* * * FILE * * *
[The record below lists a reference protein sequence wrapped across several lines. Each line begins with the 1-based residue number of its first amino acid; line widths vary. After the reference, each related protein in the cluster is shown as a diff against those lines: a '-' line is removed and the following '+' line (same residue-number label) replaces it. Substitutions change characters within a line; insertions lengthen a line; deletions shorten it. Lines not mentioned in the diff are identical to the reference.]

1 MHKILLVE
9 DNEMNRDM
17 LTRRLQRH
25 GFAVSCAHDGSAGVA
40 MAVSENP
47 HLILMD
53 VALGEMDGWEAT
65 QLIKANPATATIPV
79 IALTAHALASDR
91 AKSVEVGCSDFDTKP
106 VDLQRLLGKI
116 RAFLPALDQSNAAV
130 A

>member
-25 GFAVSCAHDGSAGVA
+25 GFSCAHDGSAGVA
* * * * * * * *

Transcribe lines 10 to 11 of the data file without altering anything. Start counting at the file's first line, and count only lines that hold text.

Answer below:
79 IALTAHALASDR
91 AKSVEVGCSDFDTKP